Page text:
In most areas of business, industry events can be stuffy and sometimes a bit boring. But when you’re in the wine industry, these events are anything but. A couple of weeks ago, one of our distributors, Michael Skurnik Wines, invited us to view their new spring portfolio. We jumped at the chance. (Yes, part of our job is to taste many bottles of wine and pick ones we like for the store. We know it’s a bit jealousy-inducing.)
As Chris showed us around the huge hall, filled with tables covered in wine bottles, we noticed a theme coming together: New York wines. As our county’s love affair with wine grows, the spotlight is moving towards NY and in particular, the Finger Lakes. After what we tasted that day, this is for a good reason.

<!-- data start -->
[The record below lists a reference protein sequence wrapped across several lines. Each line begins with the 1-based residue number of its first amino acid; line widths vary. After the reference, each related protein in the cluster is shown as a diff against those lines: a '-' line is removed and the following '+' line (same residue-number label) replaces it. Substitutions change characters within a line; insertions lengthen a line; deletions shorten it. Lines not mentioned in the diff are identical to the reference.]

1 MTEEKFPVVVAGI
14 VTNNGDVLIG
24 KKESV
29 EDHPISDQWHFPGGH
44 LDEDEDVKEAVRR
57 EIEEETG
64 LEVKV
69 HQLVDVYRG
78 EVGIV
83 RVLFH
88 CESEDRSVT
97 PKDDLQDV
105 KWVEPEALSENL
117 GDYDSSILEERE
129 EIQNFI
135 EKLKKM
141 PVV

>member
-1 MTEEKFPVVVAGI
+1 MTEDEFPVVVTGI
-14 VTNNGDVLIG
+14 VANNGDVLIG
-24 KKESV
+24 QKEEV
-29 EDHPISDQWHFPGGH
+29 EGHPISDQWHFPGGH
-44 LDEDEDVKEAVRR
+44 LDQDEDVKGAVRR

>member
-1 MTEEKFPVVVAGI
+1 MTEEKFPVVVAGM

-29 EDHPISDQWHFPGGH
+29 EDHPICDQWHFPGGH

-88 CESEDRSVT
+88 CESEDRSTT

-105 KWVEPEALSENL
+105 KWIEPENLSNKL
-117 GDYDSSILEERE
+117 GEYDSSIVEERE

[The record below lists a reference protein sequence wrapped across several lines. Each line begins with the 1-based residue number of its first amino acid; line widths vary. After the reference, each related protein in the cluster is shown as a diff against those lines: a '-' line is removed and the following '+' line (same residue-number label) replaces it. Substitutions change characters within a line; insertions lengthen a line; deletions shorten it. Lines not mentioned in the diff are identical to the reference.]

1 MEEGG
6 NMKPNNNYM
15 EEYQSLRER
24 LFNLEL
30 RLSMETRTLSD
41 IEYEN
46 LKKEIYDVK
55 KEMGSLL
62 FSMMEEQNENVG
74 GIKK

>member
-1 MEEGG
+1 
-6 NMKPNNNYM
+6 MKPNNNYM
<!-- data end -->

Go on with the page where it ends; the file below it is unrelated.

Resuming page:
The primary grape grown in the Finger Lakes is Riesling. This grape does very well in the Upstate New York climate because of the moderating effects of the deep lakes and the shale soil, which is similar to the soil in Rhine, Germany from which the Riesling grape originates. In the past, the qualifier of a great Finger Lakes wine was that it was “like” a German or Austrian Riesling. But now NY State wines are separating from the pack and blazing their own unique (and delicious!) trail. It’s just a matter of time until this region’s unique terroir, wine making techniques and subtle high quality wines earns international recognition.